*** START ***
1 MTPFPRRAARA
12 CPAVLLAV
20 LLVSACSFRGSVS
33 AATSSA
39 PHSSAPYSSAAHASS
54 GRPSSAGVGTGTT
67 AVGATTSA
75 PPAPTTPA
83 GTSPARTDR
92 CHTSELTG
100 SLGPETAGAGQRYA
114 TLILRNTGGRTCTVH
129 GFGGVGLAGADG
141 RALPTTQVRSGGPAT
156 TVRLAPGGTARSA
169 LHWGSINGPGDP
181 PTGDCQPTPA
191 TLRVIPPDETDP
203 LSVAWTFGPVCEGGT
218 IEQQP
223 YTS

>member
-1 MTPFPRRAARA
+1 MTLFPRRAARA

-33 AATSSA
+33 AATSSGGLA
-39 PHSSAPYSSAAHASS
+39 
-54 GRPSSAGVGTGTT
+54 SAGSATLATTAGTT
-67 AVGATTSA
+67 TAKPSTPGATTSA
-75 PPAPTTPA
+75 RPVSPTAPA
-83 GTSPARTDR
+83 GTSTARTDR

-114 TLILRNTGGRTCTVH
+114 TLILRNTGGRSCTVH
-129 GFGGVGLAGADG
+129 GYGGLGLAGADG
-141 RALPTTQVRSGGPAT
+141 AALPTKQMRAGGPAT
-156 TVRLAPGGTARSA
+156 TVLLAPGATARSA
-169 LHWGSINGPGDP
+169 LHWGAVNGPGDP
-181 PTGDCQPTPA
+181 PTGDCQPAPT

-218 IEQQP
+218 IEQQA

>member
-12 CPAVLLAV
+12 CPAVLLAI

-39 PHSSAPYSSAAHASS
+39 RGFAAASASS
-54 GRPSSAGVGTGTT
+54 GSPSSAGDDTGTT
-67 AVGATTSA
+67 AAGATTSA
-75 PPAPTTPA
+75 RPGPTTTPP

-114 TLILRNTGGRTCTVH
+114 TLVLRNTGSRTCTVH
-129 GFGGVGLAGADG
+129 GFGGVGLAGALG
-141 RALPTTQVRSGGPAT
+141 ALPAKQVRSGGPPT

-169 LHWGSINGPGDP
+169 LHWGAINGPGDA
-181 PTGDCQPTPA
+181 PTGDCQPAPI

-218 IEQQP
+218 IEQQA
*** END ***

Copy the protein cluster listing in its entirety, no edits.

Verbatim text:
1 MTPFPRRAARA
12 CPAVLLAV
20 LLVSACSFRGSVS
33 AATSSA
39 PHSSAPYSSAAHASS
54 GRPSSAGVGTGTT
67 AVGATTSA
75 PPAPTTPA
83 GTSPARTDR
92 CHTSELTG
100 SLGPETAGAGQRYA
114 TLILRNTGGRTCTVH
129 GFGGVGLAGADG
141 RALPTTQVRSGGPAT
156 TVRLAPGGTARSA
169 LHWGSINGPGDP
181 PTGDCQPTPA
191 TLRVIPPDETDP
203 LSVAWTFGPVCEGGT
218 IEQQP
223 YTS

>member
-1 MTPFPRRAARA
+1 MTLFPRRAARA

-33 AATSSA
+33 AATSSGGLA
-39 PHSSAPYSSAAHASS
+39 
-54 GRPSSAGVGTGTT
+54 SAGSATLATTAGTT
-67 AVGATTSA
+67 TAKPSTPGATTSA
-75 PPAPTTPA
+75 RPVSPTAPA
-83 GTSPARTDR
+83 GTSTARTDR

-114 TLILRNTGGRTCTVH
+114 TLILRNTGGRSCTVH
-129 GFGGVGLAGADG
+129 GYGGLGLAGADG
-141 RALPTTQVRSGGPAT
+141 AALPTKQMRAGGPAT
-156 TVRLAPGGTARSA
+156 TVLLAPGATARSA
-169 LHWGSINGPGDP
+169 LHWGAVNGPGDP
-181 PTGDCQPTPA
+181 PTGDCQPAPT

-218 IEQQP
+218 IEQQA

>member
-12 CPAVLLAV
+12 CPAVLLAI

-39 PHSSAPYSSAAHASS
+39 RGFAAASASS
-54 GRPSSAGVGTGTT
+54 GSPSSAGDDTGTT
-67 AVGATTSA
+67 AAGATTSA
-75 PPAPTTPA
+75 RPGPTTTPP

-114 TLILRNTGGRTCTVH
+114 TLVLRNTGSRTCTVH
-129 GFGGVGLAGADG
+129 GFGGVGLAGALG
-141 RALPTTQVRSGGPAT
+141 ALPAKQVRSGGPPT

-169 LHWGSINGPGDP
+169 LHWGAINGPGDA
-181 PTGDCQPTPA
+181 PTGDCQPAPI

-218 IEQQP
+218 IEQQA